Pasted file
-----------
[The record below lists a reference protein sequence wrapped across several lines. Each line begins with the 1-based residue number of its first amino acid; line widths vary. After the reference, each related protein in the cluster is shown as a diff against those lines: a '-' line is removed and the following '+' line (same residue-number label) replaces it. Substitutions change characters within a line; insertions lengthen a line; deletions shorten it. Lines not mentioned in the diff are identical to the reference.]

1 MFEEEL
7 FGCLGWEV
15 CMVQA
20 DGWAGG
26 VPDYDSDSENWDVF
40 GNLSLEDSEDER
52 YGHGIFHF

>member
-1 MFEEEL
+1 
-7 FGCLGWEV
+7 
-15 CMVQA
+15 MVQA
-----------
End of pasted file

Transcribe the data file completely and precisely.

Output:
[The record below lists a reference protein sequence wrapped across several lines. Each line begins with the 1-based residue number of its first amino acid; line widths vary. After the reference, each related protein in the cluster is shown as a diff against those lines: a '-' line is removed and the following '+' line (same residue-number label) replaces it. Substitutions change characters within a line; insertions lengthen a line; deletions shorten it. Lines not mentioned in the diff are identical to the reference.]

1 MFEEEL
7 FGCLGWEV
15 CMVQA
20 DGWAGG
26 VPDYDSDSENWDVF
40 GNLSLEDSEDER
52 YGHGIFHF

>member
-1 MFEEEL
+1 
-7 FGCLGWEV
+7 
-15 CMVQA
+15 MVQA